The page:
According to statistics, the average commute time in the United States is just over 25 minutes. Now depending on your personal circumstances the miles you travel in those 25 minutes will vary, and more importantly, so could the type of terrain. Hypothetically, we will have to assume you’re not traversing the Rockies, or crossing the Potomac. Let’s say for example it takes you 25 minutes to drive 15 miles to work. If you had to walk home under tranquil conditions, my guess is it would take you about 4-5 hours. Depending on the type of disaster scenario, these times could vary as much a day or two. Another variable would be to assume that you are in well enough shape to make such a long walk under less than ideal circumstances. That time needs to be considered when deciding how much water and food you will need. It can be mentioned also that if one has the room, a collapsible bike can be fairly inexpensive and get you home much quicker. This is something that those commuting farther than the average 25 minutes may want to strongly consider.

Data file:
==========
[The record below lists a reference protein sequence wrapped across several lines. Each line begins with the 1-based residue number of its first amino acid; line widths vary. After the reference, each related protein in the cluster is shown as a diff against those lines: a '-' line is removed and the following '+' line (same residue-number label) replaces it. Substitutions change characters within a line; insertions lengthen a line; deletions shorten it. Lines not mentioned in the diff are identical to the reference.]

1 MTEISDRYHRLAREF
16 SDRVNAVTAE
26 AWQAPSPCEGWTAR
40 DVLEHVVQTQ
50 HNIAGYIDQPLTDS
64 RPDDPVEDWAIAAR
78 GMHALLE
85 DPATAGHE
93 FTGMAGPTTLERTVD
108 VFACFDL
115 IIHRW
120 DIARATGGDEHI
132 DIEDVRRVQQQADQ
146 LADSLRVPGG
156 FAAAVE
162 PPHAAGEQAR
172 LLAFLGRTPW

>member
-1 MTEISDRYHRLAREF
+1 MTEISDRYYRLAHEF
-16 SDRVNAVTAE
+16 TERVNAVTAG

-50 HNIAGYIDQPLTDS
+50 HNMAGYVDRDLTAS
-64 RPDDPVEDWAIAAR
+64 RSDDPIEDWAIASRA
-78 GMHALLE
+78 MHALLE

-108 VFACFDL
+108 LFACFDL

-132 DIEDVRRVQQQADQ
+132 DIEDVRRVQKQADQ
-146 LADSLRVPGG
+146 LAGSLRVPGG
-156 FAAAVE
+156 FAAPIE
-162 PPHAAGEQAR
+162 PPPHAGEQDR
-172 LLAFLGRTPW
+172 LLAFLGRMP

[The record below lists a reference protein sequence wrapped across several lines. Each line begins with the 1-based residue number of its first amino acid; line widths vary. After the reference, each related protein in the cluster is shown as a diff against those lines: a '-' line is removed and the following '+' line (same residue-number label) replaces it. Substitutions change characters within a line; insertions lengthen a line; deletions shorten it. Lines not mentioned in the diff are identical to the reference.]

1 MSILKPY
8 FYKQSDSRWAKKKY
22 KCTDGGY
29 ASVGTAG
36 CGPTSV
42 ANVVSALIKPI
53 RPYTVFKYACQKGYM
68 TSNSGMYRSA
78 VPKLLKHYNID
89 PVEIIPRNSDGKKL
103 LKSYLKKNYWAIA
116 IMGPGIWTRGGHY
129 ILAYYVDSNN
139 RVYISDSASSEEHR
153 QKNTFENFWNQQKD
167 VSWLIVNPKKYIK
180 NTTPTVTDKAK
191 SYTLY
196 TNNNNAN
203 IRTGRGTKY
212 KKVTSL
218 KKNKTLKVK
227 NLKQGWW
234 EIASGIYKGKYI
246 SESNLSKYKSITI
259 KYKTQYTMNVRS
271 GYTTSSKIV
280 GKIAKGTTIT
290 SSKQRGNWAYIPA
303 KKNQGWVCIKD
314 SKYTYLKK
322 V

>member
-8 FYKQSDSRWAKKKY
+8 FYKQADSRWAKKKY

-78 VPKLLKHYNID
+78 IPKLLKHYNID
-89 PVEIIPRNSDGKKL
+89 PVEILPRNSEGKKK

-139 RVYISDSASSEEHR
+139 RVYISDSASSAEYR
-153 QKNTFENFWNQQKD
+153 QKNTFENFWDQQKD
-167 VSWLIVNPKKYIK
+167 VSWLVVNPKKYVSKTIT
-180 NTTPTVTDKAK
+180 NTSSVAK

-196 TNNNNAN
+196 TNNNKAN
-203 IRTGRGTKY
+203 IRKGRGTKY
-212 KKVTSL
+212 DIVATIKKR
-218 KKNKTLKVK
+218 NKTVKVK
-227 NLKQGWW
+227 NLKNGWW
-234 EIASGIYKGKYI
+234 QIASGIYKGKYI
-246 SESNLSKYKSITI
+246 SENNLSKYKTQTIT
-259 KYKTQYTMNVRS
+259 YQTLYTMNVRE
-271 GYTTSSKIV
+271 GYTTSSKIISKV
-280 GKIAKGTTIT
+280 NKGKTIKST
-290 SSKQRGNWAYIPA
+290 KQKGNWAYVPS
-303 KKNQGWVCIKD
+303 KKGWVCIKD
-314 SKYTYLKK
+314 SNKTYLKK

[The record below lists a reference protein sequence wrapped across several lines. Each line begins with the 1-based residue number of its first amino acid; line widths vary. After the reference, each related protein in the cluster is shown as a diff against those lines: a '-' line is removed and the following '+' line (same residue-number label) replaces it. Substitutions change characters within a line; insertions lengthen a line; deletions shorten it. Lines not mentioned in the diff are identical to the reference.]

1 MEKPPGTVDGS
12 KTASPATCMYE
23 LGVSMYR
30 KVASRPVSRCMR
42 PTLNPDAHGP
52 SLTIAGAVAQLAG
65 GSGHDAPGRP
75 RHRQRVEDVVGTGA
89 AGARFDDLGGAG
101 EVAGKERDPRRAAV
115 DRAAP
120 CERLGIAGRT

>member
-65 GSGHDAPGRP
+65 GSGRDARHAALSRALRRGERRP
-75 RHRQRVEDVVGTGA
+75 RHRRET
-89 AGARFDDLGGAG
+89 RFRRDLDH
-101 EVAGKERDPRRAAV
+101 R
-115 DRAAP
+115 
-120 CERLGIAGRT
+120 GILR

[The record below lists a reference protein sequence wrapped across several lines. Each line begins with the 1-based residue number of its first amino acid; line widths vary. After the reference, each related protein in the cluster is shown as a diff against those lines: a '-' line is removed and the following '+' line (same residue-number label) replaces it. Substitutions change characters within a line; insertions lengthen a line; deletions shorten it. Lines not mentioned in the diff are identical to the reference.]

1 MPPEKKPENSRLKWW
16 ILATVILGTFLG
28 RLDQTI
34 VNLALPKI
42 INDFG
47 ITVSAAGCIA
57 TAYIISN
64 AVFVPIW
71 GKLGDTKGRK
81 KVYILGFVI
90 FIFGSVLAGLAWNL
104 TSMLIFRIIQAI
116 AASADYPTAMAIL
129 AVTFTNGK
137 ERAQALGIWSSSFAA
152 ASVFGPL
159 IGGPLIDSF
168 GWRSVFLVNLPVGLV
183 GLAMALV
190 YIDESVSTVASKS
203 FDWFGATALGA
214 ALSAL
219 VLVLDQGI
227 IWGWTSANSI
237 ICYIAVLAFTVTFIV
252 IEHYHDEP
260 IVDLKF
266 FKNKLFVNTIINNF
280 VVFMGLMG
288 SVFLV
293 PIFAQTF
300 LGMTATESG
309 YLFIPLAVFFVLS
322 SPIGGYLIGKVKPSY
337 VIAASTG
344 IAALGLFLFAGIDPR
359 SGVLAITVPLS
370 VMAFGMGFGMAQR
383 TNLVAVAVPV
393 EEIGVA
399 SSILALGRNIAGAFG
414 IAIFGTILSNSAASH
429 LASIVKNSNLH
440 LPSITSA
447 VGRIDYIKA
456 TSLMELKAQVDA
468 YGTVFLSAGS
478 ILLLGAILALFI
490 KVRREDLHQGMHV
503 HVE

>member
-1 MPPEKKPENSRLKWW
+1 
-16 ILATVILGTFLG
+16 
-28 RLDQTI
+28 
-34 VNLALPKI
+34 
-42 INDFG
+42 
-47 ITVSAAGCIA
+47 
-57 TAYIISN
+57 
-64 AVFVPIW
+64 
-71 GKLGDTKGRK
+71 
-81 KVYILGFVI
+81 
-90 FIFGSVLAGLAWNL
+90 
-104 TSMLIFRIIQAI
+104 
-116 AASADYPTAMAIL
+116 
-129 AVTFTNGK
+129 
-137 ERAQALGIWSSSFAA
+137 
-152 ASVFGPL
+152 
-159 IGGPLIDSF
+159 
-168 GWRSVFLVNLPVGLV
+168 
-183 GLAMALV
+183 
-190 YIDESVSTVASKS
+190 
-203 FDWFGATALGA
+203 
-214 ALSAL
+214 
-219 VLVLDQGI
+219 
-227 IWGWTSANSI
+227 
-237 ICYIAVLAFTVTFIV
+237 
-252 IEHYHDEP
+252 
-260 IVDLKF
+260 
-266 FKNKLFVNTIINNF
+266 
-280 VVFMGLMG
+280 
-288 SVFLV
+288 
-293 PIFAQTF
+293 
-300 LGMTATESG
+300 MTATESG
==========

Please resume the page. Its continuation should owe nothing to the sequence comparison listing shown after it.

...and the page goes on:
So What Do I Need?
Water- Ceramic or stainless steel refillable water bottles are great for such a need as the water can be replaced on a regular basis. BPA free bottles are also available, and you do not have to worry about chemicals that other plastic bottles can leach into your supply during hot summer months in the car. Another thing I always do, is grab a bottle of water from the cupboard before leaving home. Whether I’m thirsty, or not, getting in the habit of always having water will you not only increases your chance for survival, it could possibly lead to one’s drinking more of it on a daily basis, thus promoting good health and wellness in general. Food- You want something that will provide you with energy. Granola or energy bars are great. Make sure to replace these every 6 months as the temperature fluctuations in ones car will shorten their shelf life. Trail mix is another favorite of mine.
Other necessary items to have in a get home bag are: